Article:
[1497] Detection and Classification of Thyroid Follicular Lesions Based on Nuclear Structure from Histopathology Images

JA Ozolek, W Wang, GK Rohde. University of Pittsburgh, Pittsburgh, PA; Carnegie Mellon University, Pittsburgh, PA

Background: Follicular adenoma (FA) and follicular carcinoma (FTC) are tedious challenges in surgical pathology due to lack of discriminatory cytological and microarchitectural features. Limitations of the diagnostic algorithm include time consuming tissue processing and microscopic evaluation. The aim was to develop an automated image analysis technique that could classify these lesions with 100% accuracy from routinely processed tissue using nuclear structure.
Design: Cases included 5 FA and 5 FTC resections. Sections were stained using Feulgen technique. Nuclei were segmented using random field graph cut and efficient level set active contour algorithms to yield 871 NL, 489 FA, and 703 FTC nuclei. 125 features were extracted from each nucleus. Four different classifiers (Mahalanobis distance nearest neighbors and support vector machine with different kernels) and voting strategy were used. Unique chromatin patterns were identified in feature space by finding nuclei near to each other and most distant from nuclei in other classes.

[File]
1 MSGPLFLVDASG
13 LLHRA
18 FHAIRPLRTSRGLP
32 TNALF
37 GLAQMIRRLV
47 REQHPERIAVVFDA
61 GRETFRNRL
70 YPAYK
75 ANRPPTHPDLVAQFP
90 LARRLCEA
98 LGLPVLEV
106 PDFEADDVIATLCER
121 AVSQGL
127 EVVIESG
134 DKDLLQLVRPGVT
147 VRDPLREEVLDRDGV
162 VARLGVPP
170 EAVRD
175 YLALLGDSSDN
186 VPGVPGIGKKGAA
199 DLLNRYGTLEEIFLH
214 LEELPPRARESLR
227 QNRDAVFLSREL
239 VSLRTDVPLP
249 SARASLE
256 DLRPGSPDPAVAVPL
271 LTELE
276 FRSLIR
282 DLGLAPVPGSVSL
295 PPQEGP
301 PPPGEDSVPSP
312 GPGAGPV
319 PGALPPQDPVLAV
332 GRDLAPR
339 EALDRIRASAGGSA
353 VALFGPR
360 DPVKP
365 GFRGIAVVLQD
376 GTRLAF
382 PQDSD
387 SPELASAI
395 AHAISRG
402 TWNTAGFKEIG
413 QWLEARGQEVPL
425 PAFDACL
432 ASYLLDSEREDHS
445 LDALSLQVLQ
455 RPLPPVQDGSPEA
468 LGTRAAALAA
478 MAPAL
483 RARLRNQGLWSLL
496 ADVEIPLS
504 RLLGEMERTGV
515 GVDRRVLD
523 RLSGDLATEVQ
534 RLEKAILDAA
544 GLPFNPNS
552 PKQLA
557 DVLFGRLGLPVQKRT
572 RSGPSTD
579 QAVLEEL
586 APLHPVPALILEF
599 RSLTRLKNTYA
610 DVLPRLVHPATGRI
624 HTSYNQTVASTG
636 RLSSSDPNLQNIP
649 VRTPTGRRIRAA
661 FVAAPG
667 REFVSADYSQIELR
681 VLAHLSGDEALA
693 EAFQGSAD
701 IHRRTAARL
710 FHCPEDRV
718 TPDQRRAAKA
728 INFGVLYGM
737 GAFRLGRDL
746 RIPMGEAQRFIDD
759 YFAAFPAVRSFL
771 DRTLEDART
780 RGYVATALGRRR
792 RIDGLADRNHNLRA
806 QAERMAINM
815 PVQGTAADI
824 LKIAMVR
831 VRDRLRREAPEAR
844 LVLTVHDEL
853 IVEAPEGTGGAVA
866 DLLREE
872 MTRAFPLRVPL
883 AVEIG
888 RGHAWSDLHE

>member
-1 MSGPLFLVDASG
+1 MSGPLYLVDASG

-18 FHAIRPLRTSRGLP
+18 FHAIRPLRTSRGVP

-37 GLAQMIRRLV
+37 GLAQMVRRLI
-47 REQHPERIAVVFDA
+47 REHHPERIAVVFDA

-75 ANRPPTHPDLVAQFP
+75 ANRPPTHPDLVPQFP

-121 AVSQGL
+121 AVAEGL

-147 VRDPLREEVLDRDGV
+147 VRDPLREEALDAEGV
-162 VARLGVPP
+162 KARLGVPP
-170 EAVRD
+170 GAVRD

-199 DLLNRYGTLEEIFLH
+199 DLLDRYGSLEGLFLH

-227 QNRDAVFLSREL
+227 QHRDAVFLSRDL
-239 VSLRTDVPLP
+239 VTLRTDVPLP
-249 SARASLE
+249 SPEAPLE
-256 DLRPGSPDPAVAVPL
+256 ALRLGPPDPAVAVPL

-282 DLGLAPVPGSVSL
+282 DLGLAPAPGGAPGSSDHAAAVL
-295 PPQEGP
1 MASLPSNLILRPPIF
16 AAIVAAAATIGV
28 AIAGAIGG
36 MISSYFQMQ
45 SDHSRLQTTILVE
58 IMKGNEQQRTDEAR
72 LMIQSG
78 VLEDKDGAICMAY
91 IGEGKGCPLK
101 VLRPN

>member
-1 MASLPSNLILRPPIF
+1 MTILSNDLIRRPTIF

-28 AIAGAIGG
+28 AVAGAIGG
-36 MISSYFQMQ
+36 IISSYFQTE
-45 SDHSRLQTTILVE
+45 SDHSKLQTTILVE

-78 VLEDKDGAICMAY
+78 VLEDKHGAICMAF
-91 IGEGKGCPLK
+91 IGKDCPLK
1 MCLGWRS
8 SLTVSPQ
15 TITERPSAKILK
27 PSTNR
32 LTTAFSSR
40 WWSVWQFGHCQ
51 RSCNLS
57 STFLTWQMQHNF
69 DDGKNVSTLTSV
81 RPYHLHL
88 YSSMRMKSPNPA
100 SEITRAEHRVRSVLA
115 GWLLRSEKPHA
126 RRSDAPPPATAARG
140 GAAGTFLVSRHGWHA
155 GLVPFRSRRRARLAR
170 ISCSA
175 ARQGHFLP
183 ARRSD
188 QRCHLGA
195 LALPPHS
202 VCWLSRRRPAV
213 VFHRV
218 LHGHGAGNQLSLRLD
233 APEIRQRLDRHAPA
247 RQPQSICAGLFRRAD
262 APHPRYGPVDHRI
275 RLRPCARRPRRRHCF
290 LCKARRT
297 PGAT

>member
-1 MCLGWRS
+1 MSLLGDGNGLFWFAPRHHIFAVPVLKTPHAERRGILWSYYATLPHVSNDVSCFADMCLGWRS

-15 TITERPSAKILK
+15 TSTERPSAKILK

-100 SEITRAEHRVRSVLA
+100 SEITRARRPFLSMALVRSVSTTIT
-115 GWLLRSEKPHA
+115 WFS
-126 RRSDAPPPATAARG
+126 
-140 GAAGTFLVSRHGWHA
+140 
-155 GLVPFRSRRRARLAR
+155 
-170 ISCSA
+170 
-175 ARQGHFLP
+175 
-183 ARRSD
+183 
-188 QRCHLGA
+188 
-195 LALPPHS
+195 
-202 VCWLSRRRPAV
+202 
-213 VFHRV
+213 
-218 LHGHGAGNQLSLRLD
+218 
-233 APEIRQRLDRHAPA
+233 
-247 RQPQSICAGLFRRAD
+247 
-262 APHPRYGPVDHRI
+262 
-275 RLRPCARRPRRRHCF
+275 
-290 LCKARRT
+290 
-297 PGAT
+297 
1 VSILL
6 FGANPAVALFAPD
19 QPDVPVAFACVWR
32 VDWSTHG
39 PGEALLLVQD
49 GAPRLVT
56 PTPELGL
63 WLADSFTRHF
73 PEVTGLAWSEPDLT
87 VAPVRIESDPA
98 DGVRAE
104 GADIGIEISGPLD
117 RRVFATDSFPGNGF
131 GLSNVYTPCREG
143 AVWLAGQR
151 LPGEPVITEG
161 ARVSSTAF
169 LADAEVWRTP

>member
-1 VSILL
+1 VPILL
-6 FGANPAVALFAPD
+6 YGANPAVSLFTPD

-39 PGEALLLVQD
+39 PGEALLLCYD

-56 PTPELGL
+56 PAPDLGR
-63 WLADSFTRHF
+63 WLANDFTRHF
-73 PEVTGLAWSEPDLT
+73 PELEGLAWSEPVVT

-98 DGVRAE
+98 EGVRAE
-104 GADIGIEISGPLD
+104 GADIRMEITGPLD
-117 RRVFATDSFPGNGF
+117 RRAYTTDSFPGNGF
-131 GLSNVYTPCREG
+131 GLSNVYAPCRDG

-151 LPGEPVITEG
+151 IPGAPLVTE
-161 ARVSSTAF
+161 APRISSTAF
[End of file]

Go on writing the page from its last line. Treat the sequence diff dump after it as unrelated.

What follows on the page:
Results: These methods automatically classify the data with 100% accuracy after blind cross validation using at most 43 nuclei randomly selected from each patient.

Table 1: Classifying individual human cases using a leave one out cross validation strategy
NLFAFTC
NL1000
FA050
FTC005


Two-dimensional representation of nuclear population with axes corresponding to directions computed by multi-dimensional scaling technique (MDS) are shown in Figure 1A (below).

Solid shapes indicate 3 unique regions of NL, FA, and FTC nuclei (A). Nuclear representing unique regions represented in A are shown in B (NL), C (FA), D (FTC).
Conclusions: We conclude nuclear structure alone contains enough information to classify NL, FTC, and FA as long as groups of nuclei and enough features are used. The distribution of nuclear size and chromatin concentration seem to be discriminating features between NL, FA, and FTC.
Category: Informatics

Monday, March 22, 2010 1:00 PM

Poster Session II # 167, Monday Afternoon

 

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